During past droughts, we’ve learned a lot about the difficulties and shortcomings of sharing drought information, and we’re making improvements to drought communications based on the findings of a recent stakeholder engagement effort. From 2018 through 2020, the State Climate Office and the Carolinas Integrated Sciences and Assessments partnered on a NOAA-funded project aimed at evaluating and refining drought communications with decision-makers in the agriculture, forestry, and water resources sectors.

A key finding was that drought status information, including the US Drought Monitor, is not often considered transparent. Through systematic feedback with project stakeholders, we developed and continue to create drought update infographics to highlight weekly changes to the state drought map and the impacts being observed. These graphics are shared on the DMAC website, on our State Climate Office Twitter account, and via an email listserv.

Figure 3. Drought Update Infographic for December 2021
Another project finding was that decision-makers use weather forecasts to plan ahead especially in times of drought, such as for crop planting, wildfire resource allocation, and reservoir management. However, forecasts for the next 1 to 4 weeks are not always available or easily understood. To address this need, we are developing monthly short-range outlooks, now supported by the NC Forest Service. These highlight weekly weather patterns, their likely effects on our temperatures and precipitation in North Carolina, and a measure of forecast confidence.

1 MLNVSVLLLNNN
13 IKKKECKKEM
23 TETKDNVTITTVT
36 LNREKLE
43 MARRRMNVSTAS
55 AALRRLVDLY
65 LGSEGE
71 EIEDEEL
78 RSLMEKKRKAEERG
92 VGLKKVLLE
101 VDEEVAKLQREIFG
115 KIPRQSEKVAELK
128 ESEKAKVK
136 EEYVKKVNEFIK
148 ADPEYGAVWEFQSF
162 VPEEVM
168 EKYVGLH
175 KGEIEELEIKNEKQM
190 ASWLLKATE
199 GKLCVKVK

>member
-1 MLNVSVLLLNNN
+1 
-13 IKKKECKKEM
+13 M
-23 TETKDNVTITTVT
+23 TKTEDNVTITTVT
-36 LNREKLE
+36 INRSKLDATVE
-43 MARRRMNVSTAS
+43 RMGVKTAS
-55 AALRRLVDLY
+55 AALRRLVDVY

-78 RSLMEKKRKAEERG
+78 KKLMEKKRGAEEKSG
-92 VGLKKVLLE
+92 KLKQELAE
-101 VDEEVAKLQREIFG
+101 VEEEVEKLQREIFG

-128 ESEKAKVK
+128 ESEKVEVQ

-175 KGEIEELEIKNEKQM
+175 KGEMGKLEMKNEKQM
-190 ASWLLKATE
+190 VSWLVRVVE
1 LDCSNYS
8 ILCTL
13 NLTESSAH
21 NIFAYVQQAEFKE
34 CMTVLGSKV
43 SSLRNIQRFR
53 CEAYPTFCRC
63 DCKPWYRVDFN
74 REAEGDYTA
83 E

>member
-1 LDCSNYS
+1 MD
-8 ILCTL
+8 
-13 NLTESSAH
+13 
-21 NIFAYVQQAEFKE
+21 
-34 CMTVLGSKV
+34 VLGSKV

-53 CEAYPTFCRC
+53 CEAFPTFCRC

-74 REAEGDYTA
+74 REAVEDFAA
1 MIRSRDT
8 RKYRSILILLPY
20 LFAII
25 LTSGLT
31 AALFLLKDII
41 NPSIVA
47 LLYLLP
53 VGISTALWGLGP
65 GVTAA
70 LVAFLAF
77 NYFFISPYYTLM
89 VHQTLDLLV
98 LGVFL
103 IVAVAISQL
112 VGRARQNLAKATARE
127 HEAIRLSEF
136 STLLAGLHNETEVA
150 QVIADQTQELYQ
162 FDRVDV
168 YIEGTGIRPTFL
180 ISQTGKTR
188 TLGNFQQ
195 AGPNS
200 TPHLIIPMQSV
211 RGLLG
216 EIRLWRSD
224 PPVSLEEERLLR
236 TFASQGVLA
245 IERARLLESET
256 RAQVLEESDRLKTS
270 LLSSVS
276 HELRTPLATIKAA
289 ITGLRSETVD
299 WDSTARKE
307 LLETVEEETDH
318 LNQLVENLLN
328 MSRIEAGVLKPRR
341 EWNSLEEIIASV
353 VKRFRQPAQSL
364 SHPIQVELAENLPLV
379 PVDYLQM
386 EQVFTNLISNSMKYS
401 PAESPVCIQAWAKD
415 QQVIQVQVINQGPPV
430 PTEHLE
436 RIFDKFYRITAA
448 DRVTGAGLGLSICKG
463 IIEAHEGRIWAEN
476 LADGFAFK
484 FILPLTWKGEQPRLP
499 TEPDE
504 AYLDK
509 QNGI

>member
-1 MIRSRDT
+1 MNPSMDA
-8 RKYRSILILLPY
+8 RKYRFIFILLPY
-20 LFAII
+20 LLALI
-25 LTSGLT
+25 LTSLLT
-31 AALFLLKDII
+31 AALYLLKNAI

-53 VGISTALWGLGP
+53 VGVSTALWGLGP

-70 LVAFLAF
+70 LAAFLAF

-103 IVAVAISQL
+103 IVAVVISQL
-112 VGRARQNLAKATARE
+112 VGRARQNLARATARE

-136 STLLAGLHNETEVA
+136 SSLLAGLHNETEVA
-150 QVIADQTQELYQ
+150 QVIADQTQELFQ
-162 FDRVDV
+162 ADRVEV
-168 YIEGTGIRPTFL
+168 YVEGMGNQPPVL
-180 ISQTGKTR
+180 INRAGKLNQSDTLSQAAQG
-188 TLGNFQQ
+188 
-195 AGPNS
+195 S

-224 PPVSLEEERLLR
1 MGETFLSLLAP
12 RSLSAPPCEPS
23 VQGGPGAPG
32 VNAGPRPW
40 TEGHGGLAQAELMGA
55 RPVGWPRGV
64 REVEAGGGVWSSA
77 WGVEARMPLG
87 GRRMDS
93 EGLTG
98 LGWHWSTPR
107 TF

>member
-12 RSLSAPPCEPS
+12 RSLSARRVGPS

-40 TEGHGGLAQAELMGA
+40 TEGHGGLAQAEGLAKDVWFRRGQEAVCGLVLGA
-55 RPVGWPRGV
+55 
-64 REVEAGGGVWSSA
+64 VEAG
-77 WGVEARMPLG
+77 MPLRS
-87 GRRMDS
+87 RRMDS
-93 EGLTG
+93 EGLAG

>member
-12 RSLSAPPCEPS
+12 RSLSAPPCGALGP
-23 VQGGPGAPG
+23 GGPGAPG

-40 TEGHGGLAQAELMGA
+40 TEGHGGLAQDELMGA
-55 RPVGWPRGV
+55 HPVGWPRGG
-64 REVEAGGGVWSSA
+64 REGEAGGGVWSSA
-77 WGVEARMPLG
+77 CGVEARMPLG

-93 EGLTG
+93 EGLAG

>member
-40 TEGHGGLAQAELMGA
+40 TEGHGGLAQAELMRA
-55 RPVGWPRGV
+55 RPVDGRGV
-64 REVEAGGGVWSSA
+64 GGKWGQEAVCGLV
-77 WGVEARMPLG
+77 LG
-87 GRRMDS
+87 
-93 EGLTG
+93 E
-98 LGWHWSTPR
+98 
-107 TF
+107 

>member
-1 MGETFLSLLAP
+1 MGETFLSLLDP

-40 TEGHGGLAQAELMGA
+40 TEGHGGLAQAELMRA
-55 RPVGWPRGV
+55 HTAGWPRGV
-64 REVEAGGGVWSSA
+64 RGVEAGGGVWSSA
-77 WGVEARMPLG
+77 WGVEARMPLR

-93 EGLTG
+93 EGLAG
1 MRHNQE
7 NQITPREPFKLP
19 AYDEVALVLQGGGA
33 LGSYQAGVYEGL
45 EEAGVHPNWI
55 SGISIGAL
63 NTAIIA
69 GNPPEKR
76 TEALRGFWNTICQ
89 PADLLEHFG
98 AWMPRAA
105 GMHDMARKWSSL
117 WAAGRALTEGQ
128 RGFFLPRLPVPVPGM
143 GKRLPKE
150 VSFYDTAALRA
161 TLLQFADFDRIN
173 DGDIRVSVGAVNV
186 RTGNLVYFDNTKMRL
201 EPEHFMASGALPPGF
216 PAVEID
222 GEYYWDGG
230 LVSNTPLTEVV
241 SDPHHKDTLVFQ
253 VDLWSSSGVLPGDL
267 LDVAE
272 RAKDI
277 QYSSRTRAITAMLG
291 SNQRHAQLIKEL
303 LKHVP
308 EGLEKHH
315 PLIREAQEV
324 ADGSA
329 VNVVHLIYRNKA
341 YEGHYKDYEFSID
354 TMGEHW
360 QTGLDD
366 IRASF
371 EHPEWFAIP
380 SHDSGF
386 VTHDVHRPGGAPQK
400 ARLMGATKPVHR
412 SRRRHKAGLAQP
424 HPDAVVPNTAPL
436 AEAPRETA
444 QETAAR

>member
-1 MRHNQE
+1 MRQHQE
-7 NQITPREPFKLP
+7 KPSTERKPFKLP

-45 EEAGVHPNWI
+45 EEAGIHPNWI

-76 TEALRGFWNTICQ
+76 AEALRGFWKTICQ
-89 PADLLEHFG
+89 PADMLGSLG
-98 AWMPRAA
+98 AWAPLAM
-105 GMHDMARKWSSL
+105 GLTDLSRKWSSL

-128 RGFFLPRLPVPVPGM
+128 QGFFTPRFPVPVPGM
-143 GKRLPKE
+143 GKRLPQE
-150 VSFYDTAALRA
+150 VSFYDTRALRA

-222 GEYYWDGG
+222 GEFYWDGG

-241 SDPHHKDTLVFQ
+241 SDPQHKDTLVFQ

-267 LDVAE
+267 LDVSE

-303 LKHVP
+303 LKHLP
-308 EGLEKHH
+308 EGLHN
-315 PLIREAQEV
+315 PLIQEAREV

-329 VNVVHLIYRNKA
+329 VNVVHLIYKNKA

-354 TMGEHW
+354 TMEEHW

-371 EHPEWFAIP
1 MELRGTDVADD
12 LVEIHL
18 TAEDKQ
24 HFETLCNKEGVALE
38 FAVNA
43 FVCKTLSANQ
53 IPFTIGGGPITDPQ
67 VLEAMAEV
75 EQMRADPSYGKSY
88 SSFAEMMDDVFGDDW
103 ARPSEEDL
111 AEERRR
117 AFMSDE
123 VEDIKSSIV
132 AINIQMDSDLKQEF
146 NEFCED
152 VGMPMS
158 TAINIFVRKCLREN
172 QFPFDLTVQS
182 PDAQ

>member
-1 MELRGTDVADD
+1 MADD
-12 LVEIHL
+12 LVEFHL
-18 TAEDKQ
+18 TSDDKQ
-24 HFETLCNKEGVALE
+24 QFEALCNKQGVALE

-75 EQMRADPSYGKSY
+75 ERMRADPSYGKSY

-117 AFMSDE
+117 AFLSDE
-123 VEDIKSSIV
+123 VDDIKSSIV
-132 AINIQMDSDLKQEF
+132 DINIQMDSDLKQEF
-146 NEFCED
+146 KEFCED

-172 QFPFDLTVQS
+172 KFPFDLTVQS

Evaluations conducted toward the end of our project revealed that stakeholders were using our drought and weather updates to maintain situational awareness, inform colleagues and constituents about evolving conditions, and assist with their own planning during times of drought.

Better Prepared

The availability of weather and drought information has become even more important during our recent dry spell. By applying the lessons learned from past droughts and turning those insights into usable datasets and monitoring resources, we have greatly improved the state’s ability to track drought conditions. As a result, we are better prepared to manage the current drought conditions than we were when the last major drought hit the state in 2008.

While statewide droughts haven’t been common in recent years, drought research has been ongoing. Those advancements helped us to anticipate, monitor, and prepare for the current drought event as it developed. During the wet years, it can be difficult to devote valuable resources toward drought research, but those investments are paying off now. The foresight of the DMAC, along with the dedication of researchers and community science contributors, has allowed us to continue to improve our drought monitoring capacity and to be better prepared for new climate conditions as they arise.

Drought Forest Fire Mountain

Photo Credits

Header Photo: Christiane Nuetzel, Unsplash

Footer Photo: Landon Parenteau, Unsplash